Situated immediately to the north of Hudson Yards’ first phase, 3 Hudson Boulevard sits at the corner of West 34th Street and Eleventh Avenue. Seen through the crowded perimeter of trailers, trucks, and mechanical equipment, one can get a small glimpse at the amount of progress the site has made since excavation officially began about one year ago. The tower is currently the 14th-tallest skyscraper under construction in New York City, and will rise 53 floors and 940 feet to its rooftop when complete. FXCollaborative is the designer, while the Moinian Group is the developer of the two million square foot project.
Manhattan’s iconic MetLife Building will soon undergo a major renovation of ground floor lobby areas, including the reinstatement of a long-shuttered connection to Grand Central Terminal. Tishman Speyer, the building’s current owner, has commissioned MdeAs Architect to reimagine the space.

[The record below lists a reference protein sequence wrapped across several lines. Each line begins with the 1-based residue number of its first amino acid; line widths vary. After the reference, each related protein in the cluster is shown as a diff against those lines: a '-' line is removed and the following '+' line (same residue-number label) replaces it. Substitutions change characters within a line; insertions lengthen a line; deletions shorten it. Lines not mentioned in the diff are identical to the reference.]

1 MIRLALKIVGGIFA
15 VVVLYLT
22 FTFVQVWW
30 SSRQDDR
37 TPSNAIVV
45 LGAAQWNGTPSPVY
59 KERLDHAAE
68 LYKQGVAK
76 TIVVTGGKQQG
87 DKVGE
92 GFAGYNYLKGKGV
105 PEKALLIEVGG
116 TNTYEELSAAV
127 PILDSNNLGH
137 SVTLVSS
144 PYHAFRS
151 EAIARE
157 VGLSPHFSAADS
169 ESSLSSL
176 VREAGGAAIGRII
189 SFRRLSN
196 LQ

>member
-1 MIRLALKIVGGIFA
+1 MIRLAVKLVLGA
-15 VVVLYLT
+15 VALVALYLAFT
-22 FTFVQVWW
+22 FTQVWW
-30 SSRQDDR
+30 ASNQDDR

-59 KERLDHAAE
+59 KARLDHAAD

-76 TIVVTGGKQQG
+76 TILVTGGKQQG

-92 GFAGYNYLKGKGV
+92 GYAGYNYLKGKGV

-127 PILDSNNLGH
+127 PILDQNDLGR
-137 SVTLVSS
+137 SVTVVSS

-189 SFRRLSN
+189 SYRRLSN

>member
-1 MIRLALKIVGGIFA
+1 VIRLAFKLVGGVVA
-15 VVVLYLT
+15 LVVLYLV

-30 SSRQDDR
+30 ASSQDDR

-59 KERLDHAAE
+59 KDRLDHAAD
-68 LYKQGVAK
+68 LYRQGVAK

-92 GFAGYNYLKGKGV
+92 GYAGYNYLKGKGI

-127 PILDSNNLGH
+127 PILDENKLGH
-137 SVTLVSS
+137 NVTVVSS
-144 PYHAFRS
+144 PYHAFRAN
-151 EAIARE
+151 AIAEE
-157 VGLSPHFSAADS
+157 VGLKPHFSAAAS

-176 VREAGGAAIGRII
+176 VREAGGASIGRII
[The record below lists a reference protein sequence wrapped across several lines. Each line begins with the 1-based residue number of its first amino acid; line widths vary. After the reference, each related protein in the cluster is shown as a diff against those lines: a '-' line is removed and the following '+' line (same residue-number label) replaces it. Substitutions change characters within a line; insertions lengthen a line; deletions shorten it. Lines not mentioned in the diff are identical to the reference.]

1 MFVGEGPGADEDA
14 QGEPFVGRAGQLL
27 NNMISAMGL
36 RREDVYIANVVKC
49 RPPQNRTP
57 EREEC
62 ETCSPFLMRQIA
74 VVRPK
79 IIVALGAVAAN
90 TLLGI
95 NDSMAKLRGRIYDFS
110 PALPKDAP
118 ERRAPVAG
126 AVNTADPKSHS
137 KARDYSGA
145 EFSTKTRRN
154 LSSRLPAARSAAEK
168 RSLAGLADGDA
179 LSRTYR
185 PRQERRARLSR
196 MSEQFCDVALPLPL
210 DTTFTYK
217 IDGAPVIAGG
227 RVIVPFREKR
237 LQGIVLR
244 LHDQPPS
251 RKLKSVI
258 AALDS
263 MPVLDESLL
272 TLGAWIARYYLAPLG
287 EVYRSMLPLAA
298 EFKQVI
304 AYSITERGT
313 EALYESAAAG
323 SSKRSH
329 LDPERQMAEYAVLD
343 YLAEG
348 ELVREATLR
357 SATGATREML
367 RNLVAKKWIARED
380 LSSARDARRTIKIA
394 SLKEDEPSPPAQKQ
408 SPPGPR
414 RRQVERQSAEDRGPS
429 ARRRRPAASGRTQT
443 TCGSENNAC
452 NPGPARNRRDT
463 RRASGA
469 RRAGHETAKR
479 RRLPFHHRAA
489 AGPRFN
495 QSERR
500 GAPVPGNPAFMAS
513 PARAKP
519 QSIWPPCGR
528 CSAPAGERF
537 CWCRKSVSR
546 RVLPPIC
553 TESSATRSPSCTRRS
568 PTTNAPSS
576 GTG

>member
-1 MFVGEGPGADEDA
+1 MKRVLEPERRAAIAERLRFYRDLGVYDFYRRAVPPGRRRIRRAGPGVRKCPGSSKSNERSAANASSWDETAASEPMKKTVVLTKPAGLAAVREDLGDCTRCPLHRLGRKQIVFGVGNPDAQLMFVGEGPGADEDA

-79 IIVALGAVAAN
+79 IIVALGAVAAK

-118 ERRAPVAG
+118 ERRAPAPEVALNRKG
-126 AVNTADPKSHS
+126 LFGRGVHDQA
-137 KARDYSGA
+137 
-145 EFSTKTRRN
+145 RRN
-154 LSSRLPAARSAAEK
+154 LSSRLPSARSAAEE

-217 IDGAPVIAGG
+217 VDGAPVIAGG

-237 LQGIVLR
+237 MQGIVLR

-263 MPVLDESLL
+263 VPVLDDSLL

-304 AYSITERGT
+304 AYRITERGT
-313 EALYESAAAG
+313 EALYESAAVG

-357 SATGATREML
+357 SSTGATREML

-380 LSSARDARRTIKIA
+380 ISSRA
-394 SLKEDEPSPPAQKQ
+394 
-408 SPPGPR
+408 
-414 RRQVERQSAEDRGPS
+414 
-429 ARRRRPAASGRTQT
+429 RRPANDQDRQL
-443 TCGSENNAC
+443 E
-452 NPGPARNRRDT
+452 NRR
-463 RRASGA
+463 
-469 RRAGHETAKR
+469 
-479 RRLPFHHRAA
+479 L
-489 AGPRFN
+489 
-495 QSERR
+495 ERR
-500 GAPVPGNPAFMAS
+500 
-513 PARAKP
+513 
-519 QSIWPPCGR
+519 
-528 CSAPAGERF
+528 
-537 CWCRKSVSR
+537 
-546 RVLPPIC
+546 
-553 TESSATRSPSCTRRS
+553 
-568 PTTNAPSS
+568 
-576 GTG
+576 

425 Park Avenue held its official topping-out ceremony on December 3, 2018. Its architect Lord Norman Foster, head of Foster + Partners, along with several keynote speakers including David Levinson of L&L Holding Company LLC and Masaoki Kanematsu of Tokyu Land Corporation spoke at the reception, held on the 20th floor of the the building’s first and largest tiered setback. The 41-story, 897-foot tall building is the 17th-tallest building under construction in New York City, and has grown out of the old remains of the original structure that formerly stood on site. The un-demolished section is being repurposed as part of Midtown’s first new full-block office skyscraper in over 50 years. The tower is being developed by L&L Holding Company LLC while Adamson Associates is the architect of record.
Topping out just over a year ago, 138 East 50th Street is now the 19th-tallest skyscraper under construction in New York City. Standing 803 feet to its rooftop, the project is being designed by Pelli Clarke-Pelli and developed by Ceruzzi Properties, while SLCE Architects is the architect of record. Inside, there are 124 condominiums spread among 63 floors, covering a total scope of over 253,000 square feet. Each unit will average around 1,700 square feet. The site is located between Third and Lexington Avenue, in Midtown East.
Developers will again appear before the Landmarks Preservation Commission seeking approvals to renovate and redesign 550 Madison Avenue. This follows impassioned NIMBY outcry against the original proposal.